WASHINGTON – In the Earth’s oceans these days, the bigger a species is, the more prone it is to die off. That’s unheard of in the long history of mass extinctions, a new study finds.
As subfamilies of marine animal species – called genera – grow larger in body size, the likelihood of them being classified as threatened with extinction increases by an even greater amount, according to a study published Wednesday in the journal Science. In past extinctions, smaller creatures were more prone to die off, or size didn’t matter, said study lead author Jonathan Payne, a paleobiologist at Stanford University.
Almost none of the genera that have species averaging 0.4 inches long are threatened with extinction. But 23 percent of those that are 3.9 inches are threatened, 40 percent of those that are 39 inches are endangered and 86 percent of those that are 32.8 feet are vulnerable, Payne said.
These are species that are not extinct yet but are on the respected Red List of threatened and endangered species created by the International Union for the Conservation of Nature.
“The proportion of species that are threatened increases enormously as body size increases,” Payne said.
Take the blue whale, not only the largest living animal, stretching close to 100 feet long, but the largest to ever have existed, Payne said. It’s on the IUCN endangered list and has lost as much as 90 percent of its population in the last three generations, according to the IUCN.
On the other end of the spectrum is a grouping of fish, bioluminescent bristlemouths, that are about three inches long. They are the most abundant creatures with a backbone; the population is estimated to be in the trillions.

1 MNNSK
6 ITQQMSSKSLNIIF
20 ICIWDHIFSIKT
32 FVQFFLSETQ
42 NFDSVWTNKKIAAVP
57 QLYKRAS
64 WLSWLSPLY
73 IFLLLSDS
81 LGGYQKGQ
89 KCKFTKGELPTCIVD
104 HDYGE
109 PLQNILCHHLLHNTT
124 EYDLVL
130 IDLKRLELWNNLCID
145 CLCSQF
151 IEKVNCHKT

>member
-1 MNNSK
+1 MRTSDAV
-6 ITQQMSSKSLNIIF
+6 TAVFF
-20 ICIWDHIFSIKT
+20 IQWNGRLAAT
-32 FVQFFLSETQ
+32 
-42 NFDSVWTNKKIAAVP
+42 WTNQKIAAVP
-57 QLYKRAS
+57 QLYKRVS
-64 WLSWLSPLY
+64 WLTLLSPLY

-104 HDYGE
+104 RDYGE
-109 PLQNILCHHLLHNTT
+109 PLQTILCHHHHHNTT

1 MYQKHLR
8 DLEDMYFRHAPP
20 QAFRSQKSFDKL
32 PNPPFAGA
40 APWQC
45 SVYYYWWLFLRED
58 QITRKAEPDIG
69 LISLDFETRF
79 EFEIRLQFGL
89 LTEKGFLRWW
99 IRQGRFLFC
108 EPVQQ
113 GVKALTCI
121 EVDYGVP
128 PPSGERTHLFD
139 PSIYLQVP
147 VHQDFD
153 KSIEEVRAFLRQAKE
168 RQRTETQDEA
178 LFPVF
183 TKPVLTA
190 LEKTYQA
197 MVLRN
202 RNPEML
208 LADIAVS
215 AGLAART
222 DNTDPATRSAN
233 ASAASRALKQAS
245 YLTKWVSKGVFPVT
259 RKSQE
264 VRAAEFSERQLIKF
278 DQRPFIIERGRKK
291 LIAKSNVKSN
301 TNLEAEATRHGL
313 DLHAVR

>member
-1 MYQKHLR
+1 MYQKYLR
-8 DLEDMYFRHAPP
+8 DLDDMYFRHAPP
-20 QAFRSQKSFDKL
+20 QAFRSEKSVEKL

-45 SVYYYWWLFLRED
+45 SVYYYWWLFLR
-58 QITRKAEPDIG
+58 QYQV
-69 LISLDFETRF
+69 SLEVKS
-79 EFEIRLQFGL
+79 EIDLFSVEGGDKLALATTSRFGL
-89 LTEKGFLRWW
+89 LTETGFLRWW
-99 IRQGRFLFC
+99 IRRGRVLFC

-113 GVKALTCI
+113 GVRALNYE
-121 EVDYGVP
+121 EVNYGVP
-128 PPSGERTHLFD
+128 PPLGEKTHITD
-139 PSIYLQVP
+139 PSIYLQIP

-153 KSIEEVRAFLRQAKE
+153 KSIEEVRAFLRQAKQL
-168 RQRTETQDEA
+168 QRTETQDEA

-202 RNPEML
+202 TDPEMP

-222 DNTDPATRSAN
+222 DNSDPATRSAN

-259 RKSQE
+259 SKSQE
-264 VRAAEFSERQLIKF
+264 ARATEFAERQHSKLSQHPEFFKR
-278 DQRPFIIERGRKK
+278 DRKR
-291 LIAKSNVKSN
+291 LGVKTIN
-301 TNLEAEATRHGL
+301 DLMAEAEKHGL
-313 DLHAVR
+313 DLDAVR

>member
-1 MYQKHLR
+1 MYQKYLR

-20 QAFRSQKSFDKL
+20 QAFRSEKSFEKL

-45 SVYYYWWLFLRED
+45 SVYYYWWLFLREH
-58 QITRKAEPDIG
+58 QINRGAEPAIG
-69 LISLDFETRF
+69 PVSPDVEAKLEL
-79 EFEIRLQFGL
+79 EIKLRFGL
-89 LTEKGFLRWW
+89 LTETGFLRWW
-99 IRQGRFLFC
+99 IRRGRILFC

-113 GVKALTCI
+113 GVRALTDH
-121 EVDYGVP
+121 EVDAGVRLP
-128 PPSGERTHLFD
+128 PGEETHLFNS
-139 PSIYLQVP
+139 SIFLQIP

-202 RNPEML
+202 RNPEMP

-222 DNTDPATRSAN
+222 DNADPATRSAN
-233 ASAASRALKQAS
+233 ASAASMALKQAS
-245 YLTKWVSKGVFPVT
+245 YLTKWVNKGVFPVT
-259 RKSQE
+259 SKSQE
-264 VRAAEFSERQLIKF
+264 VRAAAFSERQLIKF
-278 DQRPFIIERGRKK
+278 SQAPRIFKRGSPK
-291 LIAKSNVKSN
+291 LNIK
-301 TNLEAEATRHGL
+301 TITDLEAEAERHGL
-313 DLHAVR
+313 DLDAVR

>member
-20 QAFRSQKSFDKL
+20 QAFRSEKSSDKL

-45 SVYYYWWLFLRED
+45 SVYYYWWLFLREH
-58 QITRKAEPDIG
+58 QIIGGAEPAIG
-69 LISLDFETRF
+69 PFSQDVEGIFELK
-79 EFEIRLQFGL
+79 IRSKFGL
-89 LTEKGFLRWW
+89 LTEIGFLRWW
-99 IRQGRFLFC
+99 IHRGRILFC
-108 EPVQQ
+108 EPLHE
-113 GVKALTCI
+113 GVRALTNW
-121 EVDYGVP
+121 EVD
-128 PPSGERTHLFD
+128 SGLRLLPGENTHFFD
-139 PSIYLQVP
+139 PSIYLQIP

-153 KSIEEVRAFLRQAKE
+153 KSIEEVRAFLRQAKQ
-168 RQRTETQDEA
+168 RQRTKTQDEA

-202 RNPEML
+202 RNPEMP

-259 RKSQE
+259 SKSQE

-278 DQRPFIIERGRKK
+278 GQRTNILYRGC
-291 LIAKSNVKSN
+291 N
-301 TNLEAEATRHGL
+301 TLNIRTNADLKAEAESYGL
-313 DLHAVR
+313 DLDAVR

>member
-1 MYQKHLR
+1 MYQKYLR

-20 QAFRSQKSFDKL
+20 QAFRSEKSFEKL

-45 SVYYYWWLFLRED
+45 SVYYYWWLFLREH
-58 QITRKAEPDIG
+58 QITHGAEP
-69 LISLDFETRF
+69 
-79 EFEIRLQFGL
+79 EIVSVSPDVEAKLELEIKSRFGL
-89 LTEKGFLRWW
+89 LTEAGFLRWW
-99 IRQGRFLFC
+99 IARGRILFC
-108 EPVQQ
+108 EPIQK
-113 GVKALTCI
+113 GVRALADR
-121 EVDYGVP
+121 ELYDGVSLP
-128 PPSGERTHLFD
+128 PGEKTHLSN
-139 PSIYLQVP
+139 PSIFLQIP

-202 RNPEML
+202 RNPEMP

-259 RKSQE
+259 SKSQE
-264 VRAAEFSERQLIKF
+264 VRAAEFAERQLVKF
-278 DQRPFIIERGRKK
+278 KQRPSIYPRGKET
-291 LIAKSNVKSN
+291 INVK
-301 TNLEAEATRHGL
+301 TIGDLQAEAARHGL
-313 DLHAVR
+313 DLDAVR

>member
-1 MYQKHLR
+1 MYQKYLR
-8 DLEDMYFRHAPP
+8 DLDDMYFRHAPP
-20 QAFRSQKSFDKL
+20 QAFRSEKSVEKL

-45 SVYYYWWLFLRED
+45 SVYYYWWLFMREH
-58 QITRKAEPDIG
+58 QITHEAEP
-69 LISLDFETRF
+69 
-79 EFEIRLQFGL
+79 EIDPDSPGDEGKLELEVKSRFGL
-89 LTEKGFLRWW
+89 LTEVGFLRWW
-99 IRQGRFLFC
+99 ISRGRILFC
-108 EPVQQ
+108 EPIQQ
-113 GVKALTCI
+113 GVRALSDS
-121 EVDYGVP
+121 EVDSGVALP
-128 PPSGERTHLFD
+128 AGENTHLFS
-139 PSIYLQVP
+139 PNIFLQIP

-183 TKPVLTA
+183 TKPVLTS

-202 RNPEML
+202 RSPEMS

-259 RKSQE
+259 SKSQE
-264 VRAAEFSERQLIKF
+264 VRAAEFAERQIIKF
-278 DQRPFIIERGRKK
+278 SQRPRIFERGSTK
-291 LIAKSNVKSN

Payne compared fossil records, looked at past mass extinctions and compared them to current threats, concentrating on 264 genera that have the best modern and ancient records. Payne concentrated on oceans, where the fossil records are better over time. The mass extinction 65 million years ago that killed off the dinosaurs didn’t kill off bigger marine species at higher rates than smaller ones, unlike what’s happening now, Payne said.
The study “shows us how unusual this crisis of biodiversity we have right now,” said Boris Worm, a top marine scientist at Dalhousie University in Canada. He wasn’t part of the study but praised it. “We have had mass extinctions before. This one is totally different than what has happened before.”
Worm spoke from a break during research in Canada’s Bay of Fundy, where after a more-than-20-year career he finally saw his first underwater right whale and basking shark .
“They are both in trouble and both among the largest of their kind,” Worm said.
Payne’s study didn’t try to explain why larger animals were more threatened, but both he and Worm point to one main suspect: humans. Mostly through fishing and hunting, but also through environmental degradation such as warmer and more acidic oceans, humans have made it tougher for the biggest marine animals to survive, they said.
Catherine Novelli, the U.S. undersecretary of state for environment, said last week’s world oceans conference in Washington, saw the announcement of “many more” areas where nations set aside large areas of the seas where animals are protected and fishing is prohibited.
Duke University biologist Stuart Pimm also praised the study as both compelling and disturbing because “even if some species do hang on, we have massively changed the ecology of much of the oceans.”
Payne said there is still hope, since these species haven’t gone extinct yet. He points to northern elephant seals which had a population below 100 in the early 1910s, but are now more than 100,000 strong. But they are the exception.
“It pains you to the core to know that these animals might be gone in a generation or two,” Worm said. “You can’t imagine a world without them. It’s such an important and beautiful part of our planet.”